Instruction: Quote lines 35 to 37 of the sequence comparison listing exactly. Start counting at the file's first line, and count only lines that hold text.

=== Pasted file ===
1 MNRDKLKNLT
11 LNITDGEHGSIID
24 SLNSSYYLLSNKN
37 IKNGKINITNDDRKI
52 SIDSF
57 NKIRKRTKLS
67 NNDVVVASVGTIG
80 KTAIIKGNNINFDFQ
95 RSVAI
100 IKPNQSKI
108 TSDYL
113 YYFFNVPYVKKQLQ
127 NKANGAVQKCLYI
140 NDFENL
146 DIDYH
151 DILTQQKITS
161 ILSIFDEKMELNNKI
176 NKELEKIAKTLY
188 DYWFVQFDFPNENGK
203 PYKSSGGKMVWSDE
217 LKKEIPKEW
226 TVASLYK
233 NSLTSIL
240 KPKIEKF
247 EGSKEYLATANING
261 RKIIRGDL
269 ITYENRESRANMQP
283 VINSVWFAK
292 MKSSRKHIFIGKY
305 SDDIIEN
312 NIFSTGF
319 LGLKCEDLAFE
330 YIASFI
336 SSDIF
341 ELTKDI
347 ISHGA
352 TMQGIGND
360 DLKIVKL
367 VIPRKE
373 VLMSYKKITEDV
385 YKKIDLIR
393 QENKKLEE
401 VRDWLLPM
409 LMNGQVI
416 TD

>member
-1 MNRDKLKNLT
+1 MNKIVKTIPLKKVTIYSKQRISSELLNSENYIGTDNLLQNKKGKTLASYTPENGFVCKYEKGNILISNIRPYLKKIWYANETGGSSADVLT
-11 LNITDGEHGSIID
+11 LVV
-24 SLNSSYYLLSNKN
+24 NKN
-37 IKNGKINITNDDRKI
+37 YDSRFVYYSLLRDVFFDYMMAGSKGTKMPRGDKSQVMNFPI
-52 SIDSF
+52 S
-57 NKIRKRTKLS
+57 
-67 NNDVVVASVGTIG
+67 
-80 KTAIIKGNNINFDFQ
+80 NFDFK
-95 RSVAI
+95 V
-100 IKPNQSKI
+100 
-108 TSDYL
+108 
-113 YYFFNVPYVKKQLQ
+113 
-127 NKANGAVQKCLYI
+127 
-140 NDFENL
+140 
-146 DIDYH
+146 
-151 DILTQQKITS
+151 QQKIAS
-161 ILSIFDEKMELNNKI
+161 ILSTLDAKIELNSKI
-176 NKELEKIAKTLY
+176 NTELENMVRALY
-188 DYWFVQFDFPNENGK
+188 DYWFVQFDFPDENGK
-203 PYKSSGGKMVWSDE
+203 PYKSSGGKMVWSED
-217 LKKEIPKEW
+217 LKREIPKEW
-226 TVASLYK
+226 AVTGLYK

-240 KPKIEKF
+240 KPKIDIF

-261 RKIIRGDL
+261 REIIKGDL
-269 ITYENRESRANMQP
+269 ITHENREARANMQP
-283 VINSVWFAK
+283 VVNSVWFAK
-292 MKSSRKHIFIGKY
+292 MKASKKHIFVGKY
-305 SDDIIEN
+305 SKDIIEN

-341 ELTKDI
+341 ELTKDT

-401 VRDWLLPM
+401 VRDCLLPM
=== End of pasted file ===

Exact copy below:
341 ELTKDI
347 ISHGA
352 TMQGIGND